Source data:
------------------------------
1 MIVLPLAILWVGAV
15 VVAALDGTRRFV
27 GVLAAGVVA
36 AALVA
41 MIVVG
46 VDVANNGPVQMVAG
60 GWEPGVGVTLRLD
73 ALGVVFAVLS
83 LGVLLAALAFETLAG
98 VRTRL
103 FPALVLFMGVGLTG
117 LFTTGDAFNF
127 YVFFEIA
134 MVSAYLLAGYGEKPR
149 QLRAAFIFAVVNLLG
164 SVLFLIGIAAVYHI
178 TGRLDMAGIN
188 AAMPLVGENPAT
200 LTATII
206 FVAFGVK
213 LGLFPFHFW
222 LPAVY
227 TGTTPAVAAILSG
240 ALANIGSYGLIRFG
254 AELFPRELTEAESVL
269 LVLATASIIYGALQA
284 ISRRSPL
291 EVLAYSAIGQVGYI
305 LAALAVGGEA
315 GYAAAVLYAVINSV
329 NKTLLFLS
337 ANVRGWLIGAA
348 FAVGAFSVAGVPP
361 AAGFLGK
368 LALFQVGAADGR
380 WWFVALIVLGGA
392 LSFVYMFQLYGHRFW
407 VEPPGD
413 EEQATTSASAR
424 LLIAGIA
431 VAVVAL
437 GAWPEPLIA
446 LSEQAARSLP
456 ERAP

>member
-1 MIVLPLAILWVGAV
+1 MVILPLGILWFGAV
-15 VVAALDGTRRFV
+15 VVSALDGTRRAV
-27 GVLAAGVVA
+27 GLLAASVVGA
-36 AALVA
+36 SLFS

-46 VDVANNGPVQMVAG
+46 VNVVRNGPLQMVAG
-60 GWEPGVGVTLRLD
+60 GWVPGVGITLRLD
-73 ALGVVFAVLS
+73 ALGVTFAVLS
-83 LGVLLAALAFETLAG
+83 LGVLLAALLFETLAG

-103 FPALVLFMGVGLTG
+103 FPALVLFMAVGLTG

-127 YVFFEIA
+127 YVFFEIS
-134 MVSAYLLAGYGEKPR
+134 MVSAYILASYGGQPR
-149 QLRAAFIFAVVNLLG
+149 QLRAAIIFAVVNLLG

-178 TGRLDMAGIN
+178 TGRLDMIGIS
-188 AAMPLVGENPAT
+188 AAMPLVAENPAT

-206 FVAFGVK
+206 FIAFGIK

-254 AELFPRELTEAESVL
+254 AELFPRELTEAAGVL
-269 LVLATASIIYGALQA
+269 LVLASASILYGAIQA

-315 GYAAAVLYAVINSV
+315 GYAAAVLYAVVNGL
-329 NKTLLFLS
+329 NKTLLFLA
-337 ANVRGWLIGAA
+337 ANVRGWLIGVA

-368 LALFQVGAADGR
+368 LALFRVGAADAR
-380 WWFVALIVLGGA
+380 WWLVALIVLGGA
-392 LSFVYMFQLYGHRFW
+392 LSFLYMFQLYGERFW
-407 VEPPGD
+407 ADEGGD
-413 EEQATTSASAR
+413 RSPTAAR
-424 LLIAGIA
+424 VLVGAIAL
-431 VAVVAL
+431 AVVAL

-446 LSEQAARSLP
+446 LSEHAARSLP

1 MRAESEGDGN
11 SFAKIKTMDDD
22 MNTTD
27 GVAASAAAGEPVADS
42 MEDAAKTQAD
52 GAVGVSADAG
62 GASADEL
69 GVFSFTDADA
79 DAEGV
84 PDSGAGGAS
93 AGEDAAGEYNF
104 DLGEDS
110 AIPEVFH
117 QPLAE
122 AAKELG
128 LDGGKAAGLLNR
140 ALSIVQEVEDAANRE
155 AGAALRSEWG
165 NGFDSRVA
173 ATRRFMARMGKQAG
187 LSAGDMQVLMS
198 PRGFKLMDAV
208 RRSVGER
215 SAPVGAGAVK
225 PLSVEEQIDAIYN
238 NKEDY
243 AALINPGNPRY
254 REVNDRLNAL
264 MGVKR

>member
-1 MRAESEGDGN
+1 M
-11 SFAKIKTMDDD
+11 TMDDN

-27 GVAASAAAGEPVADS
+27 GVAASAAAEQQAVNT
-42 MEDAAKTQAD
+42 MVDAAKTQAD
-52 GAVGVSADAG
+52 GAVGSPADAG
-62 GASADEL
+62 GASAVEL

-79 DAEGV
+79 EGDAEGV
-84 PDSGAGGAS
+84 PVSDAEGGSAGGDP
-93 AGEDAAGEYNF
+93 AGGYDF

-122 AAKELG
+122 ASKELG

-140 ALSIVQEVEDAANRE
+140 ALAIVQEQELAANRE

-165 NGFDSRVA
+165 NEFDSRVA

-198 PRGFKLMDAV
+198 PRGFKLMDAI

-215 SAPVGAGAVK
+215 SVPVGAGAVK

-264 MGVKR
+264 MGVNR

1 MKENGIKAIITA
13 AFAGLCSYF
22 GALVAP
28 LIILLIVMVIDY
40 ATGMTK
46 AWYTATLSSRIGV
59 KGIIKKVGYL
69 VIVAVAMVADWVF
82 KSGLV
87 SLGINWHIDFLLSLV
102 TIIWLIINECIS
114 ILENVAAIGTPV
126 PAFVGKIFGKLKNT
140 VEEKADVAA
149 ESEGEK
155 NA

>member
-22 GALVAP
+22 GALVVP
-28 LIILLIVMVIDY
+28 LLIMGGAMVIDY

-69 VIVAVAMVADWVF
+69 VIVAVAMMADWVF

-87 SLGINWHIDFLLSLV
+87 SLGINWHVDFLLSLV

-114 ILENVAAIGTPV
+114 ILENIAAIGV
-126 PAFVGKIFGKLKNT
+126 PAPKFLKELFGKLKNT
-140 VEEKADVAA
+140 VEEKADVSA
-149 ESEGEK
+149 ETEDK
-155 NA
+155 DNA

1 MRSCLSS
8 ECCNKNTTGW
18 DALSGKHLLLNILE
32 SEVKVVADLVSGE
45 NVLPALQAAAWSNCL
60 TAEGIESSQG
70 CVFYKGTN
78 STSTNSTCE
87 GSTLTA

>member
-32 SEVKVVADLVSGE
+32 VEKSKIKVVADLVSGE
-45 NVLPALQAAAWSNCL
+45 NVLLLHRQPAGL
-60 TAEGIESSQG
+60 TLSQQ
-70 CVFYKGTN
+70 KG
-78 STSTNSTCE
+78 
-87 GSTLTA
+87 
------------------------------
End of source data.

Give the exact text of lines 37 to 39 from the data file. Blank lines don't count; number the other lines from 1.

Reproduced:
392 LSFVYMFQLYGHRFW
407 VEPPGD
413 EEQATTSASAR